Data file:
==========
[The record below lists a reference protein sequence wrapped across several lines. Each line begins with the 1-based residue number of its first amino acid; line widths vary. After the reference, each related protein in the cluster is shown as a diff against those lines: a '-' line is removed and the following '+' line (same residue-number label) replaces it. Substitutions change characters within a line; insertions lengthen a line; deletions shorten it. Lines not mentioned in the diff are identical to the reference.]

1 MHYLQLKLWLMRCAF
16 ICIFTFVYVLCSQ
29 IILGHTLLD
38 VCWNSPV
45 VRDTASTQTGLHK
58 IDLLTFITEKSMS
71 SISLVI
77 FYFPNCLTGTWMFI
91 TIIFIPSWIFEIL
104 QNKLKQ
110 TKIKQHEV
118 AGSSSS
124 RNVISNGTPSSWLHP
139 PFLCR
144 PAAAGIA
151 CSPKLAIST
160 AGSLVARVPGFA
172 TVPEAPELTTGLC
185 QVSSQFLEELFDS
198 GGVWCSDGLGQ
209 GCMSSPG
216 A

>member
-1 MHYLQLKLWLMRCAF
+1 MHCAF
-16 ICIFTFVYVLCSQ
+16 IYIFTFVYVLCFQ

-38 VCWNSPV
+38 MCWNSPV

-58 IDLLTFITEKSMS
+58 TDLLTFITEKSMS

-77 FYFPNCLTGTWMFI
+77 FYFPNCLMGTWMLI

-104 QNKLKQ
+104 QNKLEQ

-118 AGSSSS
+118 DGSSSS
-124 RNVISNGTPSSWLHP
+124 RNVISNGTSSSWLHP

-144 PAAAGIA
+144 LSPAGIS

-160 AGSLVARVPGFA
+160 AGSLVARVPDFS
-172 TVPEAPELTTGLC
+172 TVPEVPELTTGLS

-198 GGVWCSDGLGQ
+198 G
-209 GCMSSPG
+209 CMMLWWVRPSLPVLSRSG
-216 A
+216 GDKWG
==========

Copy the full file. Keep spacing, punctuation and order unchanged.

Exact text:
[The record below lists a reference protein sequence wrapped across several lines. Each line begins with the 1-based residue number of its first amino acid; line widths vary. After the reference, each related protein in the cluster is shown as a diff against those lines: a '-' line is removed and the following '+' line (same residue-number label) replaces it. Substitutions change characters within a line; insertions lengthen a line; deletions shorten it. Lines not mentioned in the diff are identical to the reference.]

1 MHYLQLKLWLMRCAF
16 ICIFTFVYVLCSQ
29 IILGHTLLD
38 VCWNSPV
45 VRDTASTQTGLHK
58 IDLLTFITEKSMS
71 SISLVI
77 FYFPNCLTGTWMFI
91 TIIFIPSWIFEIL
104 QNKLKQ
110 TKIKQHEV
118 AGSSSS
124 RNVISNGTPSSWLHP
139 PFLCR
144 PAAAGIA
151 CSPKLAIST
160 AGSLVARVPGFA
172 TVPEAPELTTGLC
185 QVSSQFLEELFDS
198 GGVWCSDGLGQ
209 GCMSSPG
216 A

>member
-1 MHYLQLKLWLMRCAF
+1 MHCAF
-16 ICIFTFVYVLCSQ
+16 IYIFTFVYVLCFQ

-38 VCWNSPV
+38 MCWNSPV

-58 IDLLTFITEKSMS
+58 TDLLTFITEKSMS

-77 FYFPNCLTGTWMFI
+77 FYFPNCLMGTWMLI

-104 QNKLKQ
+104 QNKLEQ

-118 AGSSSS
+118 DGSSSS
-124 RNVISNGTPSSWLHP
+124 RNVISNGTSSSWLHP

-144 PAAAGIA
+144 LSPAGIS

-160 AGSLVARVPGFA
+160 AGSLVARVPDFS
-172 TVPEAPELTTGLC
+172 TVPEVPELTTGLS

-198 GGVWCSDGLGQ
+198 G
-209 GCMSSPG
+209 CMMLWWVRPSLPVLSRSG
-216 A
+216 GDKWG